This one is somewhat connected to the tip before but I feel it needs to be emphasized. Far too many Christians are in the habit of calling themselves Christians but living their lives for themselves. I am not trying to be judgmental but I believe what God’s word says in Hebrews 10:24-25 “And let us consider how to stir up one another to love and good works, not neglecting to meet together, as is the habit of some, but encouraging one another, and all the more as you see the Day drawing near.” It is important that we teach our children that we get together with the family of God to worship God as a group.

7. Encourage your children to have Godly influences in their lives

This can come in the form of aunts, uncles, grandparents, teachers, and other believers. Encourage your children to not only see and hear God through your life but also through others that know and love the Lord. This will give them a bigger perspective and show them that it is important to know and worship God.

8. Pray regularly with and for your children

Prayer is important for all believers. Prayer time in the home will be another teaching time for your children. It will teach them that you believe it is important to pray to God before meals (thanking God for our daily provisions). But it will also teach them on a regular basis that you believe there is a God that wants to talk with you and have a relationship with you. This is so important as they grow older and reach adulthood and decide if it is important for them to continue on this belief in God. If you don’t pray much with and for your children, you will be modeling something for them that will hinder their faith development.

9. Serve others with your child/children

The Bible teaches constantly that we, as Christians, are to be people that our servers. Christ himself came and He served others while He walked this earth. We need to be serving people too. I encourage you to find projects in which you can serve God with your child. Even if they are very young and can’t help too much there are still things such as ringing a Salvation Army Christmas bell…helping an older person that has some basic needs (picking up groceries or changing a light bulb or other needs). Be creative. The important thing is that your child understands that life is not just all about us. We live this life with an eye on the next life. Life is about more than our own personal satisfaction and is about others and is most importantly, about God.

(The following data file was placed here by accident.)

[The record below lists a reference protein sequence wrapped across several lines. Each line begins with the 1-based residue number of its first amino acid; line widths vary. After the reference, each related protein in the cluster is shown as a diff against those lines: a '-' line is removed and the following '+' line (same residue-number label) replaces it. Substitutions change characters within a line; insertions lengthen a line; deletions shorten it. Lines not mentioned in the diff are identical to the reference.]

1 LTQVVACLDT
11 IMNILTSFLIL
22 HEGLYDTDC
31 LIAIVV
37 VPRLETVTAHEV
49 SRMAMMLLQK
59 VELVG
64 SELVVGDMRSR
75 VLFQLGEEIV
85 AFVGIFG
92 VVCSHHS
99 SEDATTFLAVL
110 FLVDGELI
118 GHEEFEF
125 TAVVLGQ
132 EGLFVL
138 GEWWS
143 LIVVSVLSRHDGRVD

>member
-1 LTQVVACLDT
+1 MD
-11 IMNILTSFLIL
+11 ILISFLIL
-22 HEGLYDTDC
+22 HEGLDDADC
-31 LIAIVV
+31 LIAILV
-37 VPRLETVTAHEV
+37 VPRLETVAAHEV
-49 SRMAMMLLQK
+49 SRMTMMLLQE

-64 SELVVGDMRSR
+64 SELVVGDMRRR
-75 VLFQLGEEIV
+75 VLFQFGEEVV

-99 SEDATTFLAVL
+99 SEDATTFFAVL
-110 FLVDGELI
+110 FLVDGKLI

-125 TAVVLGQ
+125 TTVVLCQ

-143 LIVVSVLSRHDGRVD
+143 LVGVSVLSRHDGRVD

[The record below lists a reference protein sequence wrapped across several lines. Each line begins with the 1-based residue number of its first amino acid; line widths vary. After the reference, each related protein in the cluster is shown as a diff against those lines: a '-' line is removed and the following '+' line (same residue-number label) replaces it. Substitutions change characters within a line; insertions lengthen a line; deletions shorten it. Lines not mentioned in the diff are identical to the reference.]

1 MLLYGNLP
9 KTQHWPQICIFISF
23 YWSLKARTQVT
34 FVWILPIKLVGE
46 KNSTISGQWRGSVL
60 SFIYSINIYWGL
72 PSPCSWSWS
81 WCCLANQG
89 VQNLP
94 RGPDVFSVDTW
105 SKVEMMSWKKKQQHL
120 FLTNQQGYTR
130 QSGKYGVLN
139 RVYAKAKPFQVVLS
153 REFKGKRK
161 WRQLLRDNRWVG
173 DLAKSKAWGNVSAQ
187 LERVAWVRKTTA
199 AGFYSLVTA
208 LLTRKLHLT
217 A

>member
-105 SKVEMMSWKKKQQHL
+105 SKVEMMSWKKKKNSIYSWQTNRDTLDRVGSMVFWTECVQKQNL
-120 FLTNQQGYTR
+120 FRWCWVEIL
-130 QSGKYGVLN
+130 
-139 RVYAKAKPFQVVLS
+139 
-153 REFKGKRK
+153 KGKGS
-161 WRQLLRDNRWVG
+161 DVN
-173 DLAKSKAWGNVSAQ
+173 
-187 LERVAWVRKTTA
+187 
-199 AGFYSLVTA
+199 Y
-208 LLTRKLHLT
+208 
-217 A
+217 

10. Share your faith with others around your children

The Great Commission passage in Matthew 28 is for all of us. Matthew 28:18-20 says, “And Jesus came and said to them, “All authority in heaven and on earth has been given to me. Go therefore and make disciples of all nations, baptizing them in the name of the Father and of the Son and of the Holy Spirit, teaching them to observe all that I have commanded you. And behold, I am with you always, to the end of the age.” Sharing your faith in front of your children will teach them that it is okay to talk about God with other people. We love them so much that we want them to spend eternity with God and us too. This is another important part of your child’s development into becoming a young man or young woman of faith.

This list could certainly go on and on. I hope this gives you some ideas about how to invest in the lives of your children on a spiritual basis. We often do a great job, as parents, by taking care of our children’s physical needs (place to sleep and good nutrition to help them grow), but often feel lost about giving them the spiritual nourishment that they need. In the comments section, please feel free to add any other tips that your feel would be helpful too.

Read more about how to raise children in a Christian home:

7 Christian Rules for Teenagers

Resource – The Holy Bible, English Standard Version “Scripture quotations are from The Holy Bible, English Standard Version® (ESV®), copyright © 2001 by Crossway, a publishing ministry of Good News Publishers. Used by permission. All rights reserved.”



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{ 4 comments… read them below or add one }

S July 9, 2013 at 5:30 pm

Dear Daryl

A great article, thank you! My daughter is 3, and because she is still young, I sometimes unintentionally neglect to pray with her or read the bible with her. But I do notice how much she understands, remembers and repeats, so now is a very important time to start that grounding, I would think…especially in these formative years.